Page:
Paul & Silas – Trust God’s Strategy for Ministry

According to Wikipedia, “A strategy is a long term plan of action designed to achieve a particular goal. Strategy is differentiated from tactics or immediate actions with resources at hand by its nature of being extensively premeditated, and often practically rehearsed." … More


Paul and Silas traveled 100 miles from Philippi to Thessalonica.  According to verse one they passed through Amphipolis and Apollonia, but didn’t minister in those cities. Thessalonica was the capital of Macedonia, with a population of about 200,000. Paul’s master plan for missions was to evangelize the main city of an area, leave behind him a mission-minded church, move on to another population center, and leave the evangelization of the rural areas to the new church.

Much of our missionary activity, since the days of David Livingston, has been concentrated on the jungles and bush country. Somehow the fascination of wild barbaric tribes and untamed tongues has exerted a big influence on the Western mind. It is true that such areas need to be evangelized, but in my opinion, all too often we have bypassed the cities and headed for the hills. It would seem that in more recent years the strategy of many missionary organizations is to evangelize the people who live in the cities, where the seats of power and influence are found.

Paul worked at the tent-making trade (Acts 18:3); however, as was his custom, he went to the synagogue on the Sabbath day and there ministered to both devout Jews and Gentiles. In verses two and three, Paul reasoned (give and take conversation with questions and answers) with them out of the Scriptures, opening (explaining and proving, by evidence) that Christ had to suffer and rise from the dead. As a result, a large number of people believed, especially Greeks and influential women who traveled with Paul. Among the men were two, named Aristarchus and Secundus who later traveled with Paul (Acts 20:4). The unbelieving Jews began persecuting the believers. They wanted to drag the missionaries before the people but because they were unable to find them, the mob took Jason and some of the believers instead. They were charged with having “turned the world upside down.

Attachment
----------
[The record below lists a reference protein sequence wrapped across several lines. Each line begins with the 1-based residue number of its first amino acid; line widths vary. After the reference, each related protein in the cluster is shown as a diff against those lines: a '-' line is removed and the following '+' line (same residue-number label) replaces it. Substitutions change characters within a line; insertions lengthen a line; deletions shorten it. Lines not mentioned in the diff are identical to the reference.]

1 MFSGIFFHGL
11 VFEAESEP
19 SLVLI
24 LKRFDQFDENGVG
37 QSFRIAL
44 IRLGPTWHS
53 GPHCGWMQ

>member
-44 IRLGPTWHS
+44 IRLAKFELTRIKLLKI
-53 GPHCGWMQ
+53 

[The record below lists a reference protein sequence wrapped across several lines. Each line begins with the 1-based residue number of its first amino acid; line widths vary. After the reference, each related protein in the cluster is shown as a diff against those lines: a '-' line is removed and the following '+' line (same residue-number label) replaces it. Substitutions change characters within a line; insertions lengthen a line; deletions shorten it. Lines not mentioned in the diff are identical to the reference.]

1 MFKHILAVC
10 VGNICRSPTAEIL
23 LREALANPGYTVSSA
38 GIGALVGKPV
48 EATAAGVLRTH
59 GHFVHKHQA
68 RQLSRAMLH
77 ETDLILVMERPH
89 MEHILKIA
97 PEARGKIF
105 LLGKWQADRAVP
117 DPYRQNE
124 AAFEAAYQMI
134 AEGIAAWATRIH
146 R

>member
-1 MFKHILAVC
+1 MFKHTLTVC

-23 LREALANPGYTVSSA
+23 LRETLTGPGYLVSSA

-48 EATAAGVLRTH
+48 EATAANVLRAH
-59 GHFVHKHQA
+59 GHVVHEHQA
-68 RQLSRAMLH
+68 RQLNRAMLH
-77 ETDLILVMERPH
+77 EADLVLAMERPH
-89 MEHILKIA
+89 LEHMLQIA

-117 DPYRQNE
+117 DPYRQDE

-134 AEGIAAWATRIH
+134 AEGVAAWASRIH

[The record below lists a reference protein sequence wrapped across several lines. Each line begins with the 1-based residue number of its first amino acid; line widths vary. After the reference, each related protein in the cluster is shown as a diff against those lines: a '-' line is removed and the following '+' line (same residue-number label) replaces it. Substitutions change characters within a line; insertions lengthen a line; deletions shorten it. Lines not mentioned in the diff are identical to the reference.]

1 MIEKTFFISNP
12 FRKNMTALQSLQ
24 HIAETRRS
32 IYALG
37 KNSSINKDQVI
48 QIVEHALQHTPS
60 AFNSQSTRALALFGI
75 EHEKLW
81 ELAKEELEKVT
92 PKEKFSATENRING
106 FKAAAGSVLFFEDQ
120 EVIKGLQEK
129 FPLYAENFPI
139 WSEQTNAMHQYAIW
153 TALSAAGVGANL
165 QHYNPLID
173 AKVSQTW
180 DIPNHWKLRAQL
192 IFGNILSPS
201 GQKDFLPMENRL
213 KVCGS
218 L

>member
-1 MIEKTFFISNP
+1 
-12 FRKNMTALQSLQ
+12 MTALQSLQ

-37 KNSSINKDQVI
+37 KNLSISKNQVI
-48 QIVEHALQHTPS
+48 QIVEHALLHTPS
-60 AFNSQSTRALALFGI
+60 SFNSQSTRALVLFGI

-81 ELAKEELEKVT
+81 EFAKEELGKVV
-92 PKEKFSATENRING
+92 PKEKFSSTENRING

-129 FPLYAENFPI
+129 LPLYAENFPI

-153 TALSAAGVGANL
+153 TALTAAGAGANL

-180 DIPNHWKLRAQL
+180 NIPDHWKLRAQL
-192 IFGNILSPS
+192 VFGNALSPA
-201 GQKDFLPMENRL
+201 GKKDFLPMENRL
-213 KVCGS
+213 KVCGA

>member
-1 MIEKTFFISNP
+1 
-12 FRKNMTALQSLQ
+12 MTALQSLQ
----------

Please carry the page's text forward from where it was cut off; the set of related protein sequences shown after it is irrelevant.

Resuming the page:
Today Christians need to have the reputation for “turning the world upside down.” Jesus said, “My kingdom is not of this world” (John 18:36). Lord, help me to constantly be asking myself, “What am I doing to make Christ known to others?”

Acts 17:1-9 (English Standard Version)

Now when they had passed through Amphipolis and Apollonia, they came to Thessalonica, where there was a synagogue of the Jews. And Paul went in, as was his custom, and on three Sabbath days he reasoned with them from the Scriptures, explaining and proving that it was necessary for the Christ to suffer and to rise from the dead, and saying, "This Jesus, whom I proclaim to you, is the Christ." And some of them were persuaded and joined Paul and Silas, as did a great many of the devout Greeks and not a few of the leading women. But the Jews were jealous, and taking some wicked men of the rabble, they formed a mob, set the city in an uproar, and attacked the house of Jason, seeking to bring them out to the crowd. And when they could not find them, they dragged Jason and some of the brothers before the city authorities, shouting, "These men who have turned the world upside down have come here also, and Jason has received them, and they are all acting against the decrees of Caesar, saying that there is another king, Jesus." And the people and the city authorities were disturbed when they heard these things. And when they had taken money as security from Jason and the rest, they let them go.

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